The chief complaint I’ve heard about Scrivener over the years concerns its complexity—there are so many tools available that the program can seem quite daunting, especially to newcomers. I think version 3 mitigates this to some extent with its compelling visual makeover. And in point of fact, you’re not required to use all the tools Scrivener provides. You can set up the program to simply work with chapters or scenes and forgo all the extras if this seems more appealing. This will give you a work environment much like Ulysses, but without that program’s unfortunate monthly subscription fee.
Actually, I suspect that for most professional writers Scrivener’s chief competitor is Word. Word contains its own universe of tools and options, but many people are accustomed to using it simply to outline and write. Scrivener can be used in similar fashion, but it provides a significantly more attractive environment for writing (and it exports to Word flawlessly when you’re ready to submit your work).
If you have Scrivener 2, an upgrade to version 3 costs $25. If you’re purchasing Scrivener for the first time, you’ll pay $45. In both cases, this is money very well spent.
Scrivener is cross-platform and version 3 for Windows is due sometime later this year. If you buy the current Windows version now ($45) the upgrade to version 3 will be free.
A couple of final notes. First, Scrivener 3 is not backward-compatible with the previous version, but this turns out not to be much of a problem—the program thoughtfully creates a backup in the old file format when it converts your work to version 3. You can go back and forth between the two versions, in other words. Second, there is a beta version of version 3 available for Windows now. I’m delighted to report that it works fine in Wine on my Linux system (and presumably on Windows itself as well). Scrivener originally had a Linux beta available, but as a small company Literature & Latte decided to suspend Linux development and focus on Mac and Windows (and iOS) instead. I commend them for taking pains to make sure Scrivener 3 can still be run on Linux, through Wine compatibility.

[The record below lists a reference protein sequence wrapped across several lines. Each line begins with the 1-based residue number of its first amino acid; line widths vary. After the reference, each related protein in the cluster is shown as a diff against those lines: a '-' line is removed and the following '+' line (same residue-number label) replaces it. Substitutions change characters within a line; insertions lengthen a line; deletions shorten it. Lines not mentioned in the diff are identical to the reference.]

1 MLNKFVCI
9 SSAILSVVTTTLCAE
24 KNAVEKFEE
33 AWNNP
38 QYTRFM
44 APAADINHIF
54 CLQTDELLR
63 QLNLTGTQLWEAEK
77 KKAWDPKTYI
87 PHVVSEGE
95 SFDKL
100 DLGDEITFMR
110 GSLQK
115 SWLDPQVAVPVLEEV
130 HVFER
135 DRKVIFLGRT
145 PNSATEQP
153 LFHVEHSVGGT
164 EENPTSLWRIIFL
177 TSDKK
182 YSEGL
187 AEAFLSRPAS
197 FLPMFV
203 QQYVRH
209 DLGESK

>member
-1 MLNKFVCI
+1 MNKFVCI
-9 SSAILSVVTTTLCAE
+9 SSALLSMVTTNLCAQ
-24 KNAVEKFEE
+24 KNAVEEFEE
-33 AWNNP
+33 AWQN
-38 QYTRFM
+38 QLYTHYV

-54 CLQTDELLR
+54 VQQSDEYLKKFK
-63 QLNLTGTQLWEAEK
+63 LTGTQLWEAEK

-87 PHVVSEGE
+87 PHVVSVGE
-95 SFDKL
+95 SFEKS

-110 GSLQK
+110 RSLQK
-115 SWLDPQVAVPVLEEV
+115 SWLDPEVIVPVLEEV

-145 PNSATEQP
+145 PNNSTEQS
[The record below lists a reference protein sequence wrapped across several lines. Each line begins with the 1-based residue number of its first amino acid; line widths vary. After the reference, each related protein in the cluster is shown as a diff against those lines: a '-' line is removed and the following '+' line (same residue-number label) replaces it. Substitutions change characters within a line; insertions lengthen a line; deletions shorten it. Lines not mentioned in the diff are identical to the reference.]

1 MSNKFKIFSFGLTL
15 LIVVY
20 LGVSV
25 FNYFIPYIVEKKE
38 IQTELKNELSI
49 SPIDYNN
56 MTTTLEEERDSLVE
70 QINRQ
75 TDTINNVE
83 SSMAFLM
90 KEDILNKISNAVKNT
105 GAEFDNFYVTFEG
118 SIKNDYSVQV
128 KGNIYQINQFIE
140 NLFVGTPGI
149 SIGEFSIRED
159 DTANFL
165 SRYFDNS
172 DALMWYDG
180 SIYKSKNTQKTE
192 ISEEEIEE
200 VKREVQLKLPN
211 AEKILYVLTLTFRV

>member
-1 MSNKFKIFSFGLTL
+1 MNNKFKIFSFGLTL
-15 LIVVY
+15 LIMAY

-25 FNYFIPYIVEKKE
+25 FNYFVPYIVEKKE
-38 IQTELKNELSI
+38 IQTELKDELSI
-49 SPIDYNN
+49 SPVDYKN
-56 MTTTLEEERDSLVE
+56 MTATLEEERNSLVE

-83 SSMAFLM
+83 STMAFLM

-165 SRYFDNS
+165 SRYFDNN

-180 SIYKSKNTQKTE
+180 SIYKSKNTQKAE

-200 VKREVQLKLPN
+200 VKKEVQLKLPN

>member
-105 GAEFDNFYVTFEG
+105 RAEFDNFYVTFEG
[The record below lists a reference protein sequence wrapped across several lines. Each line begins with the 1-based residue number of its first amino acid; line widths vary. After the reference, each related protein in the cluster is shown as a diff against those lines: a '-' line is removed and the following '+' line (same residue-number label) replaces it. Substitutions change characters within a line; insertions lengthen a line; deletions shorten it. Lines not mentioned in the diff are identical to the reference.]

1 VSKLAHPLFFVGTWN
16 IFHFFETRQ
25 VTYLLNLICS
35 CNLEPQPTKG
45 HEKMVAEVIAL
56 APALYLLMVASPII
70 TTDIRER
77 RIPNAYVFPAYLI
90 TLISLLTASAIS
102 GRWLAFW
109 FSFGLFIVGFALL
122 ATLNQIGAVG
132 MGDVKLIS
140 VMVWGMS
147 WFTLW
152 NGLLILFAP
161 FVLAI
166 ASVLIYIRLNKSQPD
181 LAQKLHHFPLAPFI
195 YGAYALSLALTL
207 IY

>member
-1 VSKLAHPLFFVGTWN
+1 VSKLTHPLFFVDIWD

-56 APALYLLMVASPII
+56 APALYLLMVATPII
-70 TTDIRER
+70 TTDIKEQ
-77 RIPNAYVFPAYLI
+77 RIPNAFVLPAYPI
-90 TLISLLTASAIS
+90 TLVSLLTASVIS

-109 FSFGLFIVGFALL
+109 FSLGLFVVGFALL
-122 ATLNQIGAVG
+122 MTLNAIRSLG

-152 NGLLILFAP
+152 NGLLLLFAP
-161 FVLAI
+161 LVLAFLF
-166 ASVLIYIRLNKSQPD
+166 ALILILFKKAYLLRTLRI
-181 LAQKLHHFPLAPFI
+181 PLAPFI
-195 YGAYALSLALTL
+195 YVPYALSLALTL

Scrivener 3 is an important upgrade and writers at every level should benefit from its improvements.
One of my first posts on this site was in praise of Ulysses, the very stylish and capable writers’ text editor I used to write my 50,000-word novella during last fall’s NaNoWriMo. I continue to admire and enjoy this software but I’m about to stop using it. The reason? Ulysses is switching to a subscription-only model.
I oppose such a model on philosophical grounds, which I’ll try to outline below. I also think this switch will prove to be a failing business model for Ulysses, unless there are more dilettante/hobbyist writers out there than anyone previously realized. In fact I hope this model does fail, and Ulysses returns to the standard software practice of buy once, then pay for occasional significant updates.
Adobe was the conspicuous pioneer in subscription software and the model has apparently worked for them. The big difference here, though, is that Adobe is the industry standard for designers everywhere. (Since I’m not a designer, I promptly stopped using Photoshop and other Adobe products and was able to replace the functionality I needed with no difficulty.) The equivalent standard for writers, at least where submission for publication is concerned, is Microsoft Word. And Word still offers the ability to purchase the software, instead of subscribing to it. There is no standard software for the process of writing. If there were to be such software, Scrivener would probably be the most likely candidate.
Ulysses actually suits the way I write better than Scrivener does, but so do many of its rivals, some of which also offer cross-platform capability (Ulysses is Apple only). And Scrivener itself can be a marvelous writing tool when pared down to its composition mode. The program is not as “pretty” as Ulysses but it does far more. Scrivener is essential for its excellent templates and for its comprehensive export capabilities. You can use it to write fluidly, reorganize and revise in fine detail, and then prepare a flawless manuscript for submission. No other software, including Ulysses, can do all of that nearly so well.